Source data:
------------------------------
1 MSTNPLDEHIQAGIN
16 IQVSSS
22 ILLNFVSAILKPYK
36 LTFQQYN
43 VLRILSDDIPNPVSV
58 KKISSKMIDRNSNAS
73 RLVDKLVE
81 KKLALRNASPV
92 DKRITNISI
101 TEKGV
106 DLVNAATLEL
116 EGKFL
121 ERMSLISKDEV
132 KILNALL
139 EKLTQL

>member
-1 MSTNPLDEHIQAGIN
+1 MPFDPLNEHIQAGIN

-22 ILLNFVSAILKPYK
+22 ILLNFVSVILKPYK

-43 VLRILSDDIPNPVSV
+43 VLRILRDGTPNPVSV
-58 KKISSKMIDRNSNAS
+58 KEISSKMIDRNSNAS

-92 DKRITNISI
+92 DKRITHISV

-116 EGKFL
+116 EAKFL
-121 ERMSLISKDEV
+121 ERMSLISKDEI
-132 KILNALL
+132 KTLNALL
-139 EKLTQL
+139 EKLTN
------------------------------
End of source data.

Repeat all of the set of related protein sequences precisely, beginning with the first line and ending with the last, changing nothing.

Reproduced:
1 MSTNPLDEHIQAGIN
16 IQVSSS
22 ILLNFVSAILKPYK
36 LTFQQYN
43 VLRILSDDIPNPVSV
58 KKISSKMIDRNSNAS
73 RLVDKLVE
81 KKLALRNASPV
92 DKRITNISI
101 TEKGV
106 DLVNAATLEL
116 EGKFL
121 ERMSLISKDEV
132 KILNALL
139 EKLTQL

>member
-1 MSTNPLDEHIQAGIN
+1 MPFDPLNEHIQAGIN

-22 ILLNFVSAILKPYK
+22 ILLNFVSVILKPYK

-43 VLRILSDDIPNPVSV
+43 VLRILRDGTPNPVSV
-58 KKISSKMIDRNSNAS
+58 KEISSKMIDRNSNAS

-92 DKRITNISI
+92 DKRITHISV

-116 EGKFL
+116 EAKFL
-121 ERMSLISKDEV
+121 ERMSLISKDEI
-132 KILNALL
+132 KTLNALL
-139 EKLTQL
+139 EKLTN